Friday, 22 July 2016

Beware The Slenderman: NZIFF Review

Beware The Slenderman: NZIFF Review

If Beware the Slenderman does anything, it's to show once again that real life is as spooky as and stranger than fiction.

In a doco that feels unfinished, due to the ongoing court case of two girls in mid-America accused of attempting to murder their friend, Beware the Slenderman seems more concerned with the realities behind the perpetrators, rather than sensationalism.

Starting with found footage that wouldn't be out of place in either The Blair Witch Project or the inevitable Slenderman film, Irene Taylor Brodsky's doco seems to choose the more sensationalist approach as a starting point. Exploring the back story of the urban legend, the film's predilection with the titular character is almost as obsessive as the shaky cam videos that scatter the Internet and purport to show the be-suited pale faced creation.

It's definitely about context, but once this side is laid to rest, what emerges, thanks to a combination of both police interviews and talking heads, is a more tragic tale that's not as easy to lay blame at.

The parents of both Morgan and Anissa are interviewed; and in a move that will stun the ready-to-damn world, they prove to be rational sensible folk, caught aghast in the fallout from their offspring's behaviour. If anything, that's where the more troubling parts of this doco lie- despite interludes from digi folklorists and psychologists, there's nothing to detract from the basic human  liability behind these crimes.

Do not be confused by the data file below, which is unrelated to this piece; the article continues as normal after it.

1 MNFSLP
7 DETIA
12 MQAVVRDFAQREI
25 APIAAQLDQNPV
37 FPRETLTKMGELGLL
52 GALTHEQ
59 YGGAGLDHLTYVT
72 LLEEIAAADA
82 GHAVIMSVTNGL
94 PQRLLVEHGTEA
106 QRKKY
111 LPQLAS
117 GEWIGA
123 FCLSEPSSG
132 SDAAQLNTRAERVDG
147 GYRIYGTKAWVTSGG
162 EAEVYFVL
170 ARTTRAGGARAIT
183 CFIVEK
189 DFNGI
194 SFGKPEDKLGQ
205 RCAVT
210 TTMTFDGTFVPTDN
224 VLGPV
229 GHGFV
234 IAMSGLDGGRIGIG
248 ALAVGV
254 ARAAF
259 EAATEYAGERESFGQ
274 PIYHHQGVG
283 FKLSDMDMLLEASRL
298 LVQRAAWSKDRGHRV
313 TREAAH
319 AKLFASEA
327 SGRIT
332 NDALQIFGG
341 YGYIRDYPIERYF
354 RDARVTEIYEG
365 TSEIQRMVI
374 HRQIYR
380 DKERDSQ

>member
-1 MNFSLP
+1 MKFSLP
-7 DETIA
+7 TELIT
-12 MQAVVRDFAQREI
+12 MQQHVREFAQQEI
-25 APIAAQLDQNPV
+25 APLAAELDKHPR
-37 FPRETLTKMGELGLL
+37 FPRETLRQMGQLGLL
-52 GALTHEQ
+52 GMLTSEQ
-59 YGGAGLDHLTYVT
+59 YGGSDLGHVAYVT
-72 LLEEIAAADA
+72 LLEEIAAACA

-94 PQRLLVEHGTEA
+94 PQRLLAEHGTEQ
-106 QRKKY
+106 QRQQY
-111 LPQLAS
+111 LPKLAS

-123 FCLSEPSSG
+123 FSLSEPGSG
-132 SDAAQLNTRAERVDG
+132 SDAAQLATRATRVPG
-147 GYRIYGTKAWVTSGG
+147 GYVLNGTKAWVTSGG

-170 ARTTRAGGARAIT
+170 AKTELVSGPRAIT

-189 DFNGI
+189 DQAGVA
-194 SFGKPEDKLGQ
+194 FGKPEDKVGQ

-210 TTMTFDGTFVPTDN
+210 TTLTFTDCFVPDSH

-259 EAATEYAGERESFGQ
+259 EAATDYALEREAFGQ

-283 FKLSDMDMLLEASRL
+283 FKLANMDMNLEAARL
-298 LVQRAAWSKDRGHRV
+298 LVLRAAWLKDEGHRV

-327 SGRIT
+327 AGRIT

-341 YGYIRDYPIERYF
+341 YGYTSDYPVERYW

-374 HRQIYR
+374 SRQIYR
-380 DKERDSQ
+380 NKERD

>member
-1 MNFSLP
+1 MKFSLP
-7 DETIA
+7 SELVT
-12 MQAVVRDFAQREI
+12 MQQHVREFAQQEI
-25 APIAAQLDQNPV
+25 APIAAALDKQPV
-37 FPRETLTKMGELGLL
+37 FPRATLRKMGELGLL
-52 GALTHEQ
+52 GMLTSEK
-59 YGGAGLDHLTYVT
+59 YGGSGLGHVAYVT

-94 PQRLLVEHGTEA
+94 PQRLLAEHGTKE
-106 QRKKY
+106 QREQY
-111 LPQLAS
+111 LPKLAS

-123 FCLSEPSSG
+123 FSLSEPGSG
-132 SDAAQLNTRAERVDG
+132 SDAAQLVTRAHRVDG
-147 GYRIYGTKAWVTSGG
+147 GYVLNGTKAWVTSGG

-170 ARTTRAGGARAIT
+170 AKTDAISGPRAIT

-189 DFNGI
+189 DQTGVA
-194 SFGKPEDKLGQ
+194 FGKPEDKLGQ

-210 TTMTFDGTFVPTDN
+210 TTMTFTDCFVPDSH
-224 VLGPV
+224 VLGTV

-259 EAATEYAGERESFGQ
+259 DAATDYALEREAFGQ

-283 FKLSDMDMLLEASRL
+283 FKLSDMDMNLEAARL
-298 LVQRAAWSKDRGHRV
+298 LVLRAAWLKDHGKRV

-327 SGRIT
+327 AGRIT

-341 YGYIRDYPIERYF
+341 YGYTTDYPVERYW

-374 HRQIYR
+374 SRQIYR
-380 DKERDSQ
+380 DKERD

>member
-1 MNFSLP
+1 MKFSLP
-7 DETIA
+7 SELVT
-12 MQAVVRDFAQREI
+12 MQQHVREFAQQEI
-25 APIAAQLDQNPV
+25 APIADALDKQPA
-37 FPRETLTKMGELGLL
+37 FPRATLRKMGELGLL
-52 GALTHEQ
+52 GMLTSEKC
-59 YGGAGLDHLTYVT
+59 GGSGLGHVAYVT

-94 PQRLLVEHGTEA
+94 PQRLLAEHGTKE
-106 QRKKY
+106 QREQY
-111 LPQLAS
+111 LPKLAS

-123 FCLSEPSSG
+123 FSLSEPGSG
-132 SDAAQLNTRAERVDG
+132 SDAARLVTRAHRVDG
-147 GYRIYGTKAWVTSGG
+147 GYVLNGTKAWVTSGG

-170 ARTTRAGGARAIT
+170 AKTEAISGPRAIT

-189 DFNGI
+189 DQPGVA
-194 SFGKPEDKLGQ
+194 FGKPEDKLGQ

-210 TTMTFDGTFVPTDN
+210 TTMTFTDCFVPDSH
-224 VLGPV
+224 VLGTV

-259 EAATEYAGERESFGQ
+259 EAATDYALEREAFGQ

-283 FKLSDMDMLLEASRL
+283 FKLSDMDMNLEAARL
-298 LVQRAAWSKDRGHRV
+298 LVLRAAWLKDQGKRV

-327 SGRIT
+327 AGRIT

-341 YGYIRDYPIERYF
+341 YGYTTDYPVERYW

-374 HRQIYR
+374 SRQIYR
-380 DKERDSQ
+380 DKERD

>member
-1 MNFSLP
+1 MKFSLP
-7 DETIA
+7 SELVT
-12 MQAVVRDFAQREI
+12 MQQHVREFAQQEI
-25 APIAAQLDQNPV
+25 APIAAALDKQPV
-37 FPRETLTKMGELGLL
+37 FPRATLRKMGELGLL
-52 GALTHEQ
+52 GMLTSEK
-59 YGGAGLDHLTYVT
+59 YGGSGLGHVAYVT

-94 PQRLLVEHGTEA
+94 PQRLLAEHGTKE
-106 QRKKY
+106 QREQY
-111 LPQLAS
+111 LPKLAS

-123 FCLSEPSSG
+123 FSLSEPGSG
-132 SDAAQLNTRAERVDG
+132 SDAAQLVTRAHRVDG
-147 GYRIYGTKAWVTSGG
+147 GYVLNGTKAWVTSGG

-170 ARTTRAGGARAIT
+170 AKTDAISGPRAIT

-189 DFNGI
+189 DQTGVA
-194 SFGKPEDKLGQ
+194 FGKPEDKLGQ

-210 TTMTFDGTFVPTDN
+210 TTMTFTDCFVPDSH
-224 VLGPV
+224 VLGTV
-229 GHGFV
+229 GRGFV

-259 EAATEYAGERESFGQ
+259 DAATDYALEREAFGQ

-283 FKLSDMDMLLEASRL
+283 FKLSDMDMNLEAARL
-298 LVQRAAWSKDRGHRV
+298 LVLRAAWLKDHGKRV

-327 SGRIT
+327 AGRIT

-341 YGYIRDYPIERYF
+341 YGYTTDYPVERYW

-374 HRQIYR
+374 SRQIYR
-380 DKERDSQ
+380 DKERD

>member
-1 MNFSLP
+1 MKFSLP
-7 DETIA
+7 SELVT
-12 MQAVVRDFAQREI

Unfortunately as the film heads toward its end, it's clear the struggle over how to try these kids is nowhere near finished and so Brodsky's doco (and consequently the audience) is robbed of resolution. Equally the ongoing case means no interviews with either Morgan, Anissa or their victim which feels difficult to reconcile.

Ultimately, Beware The Slenderman is more about tragedy than urban legend. And thanks to a non judgemental construction, Brodsky's doco is a smart, chilling insight into the digital age that continues, god forbid, to gather pace at an extremely alarming rate.

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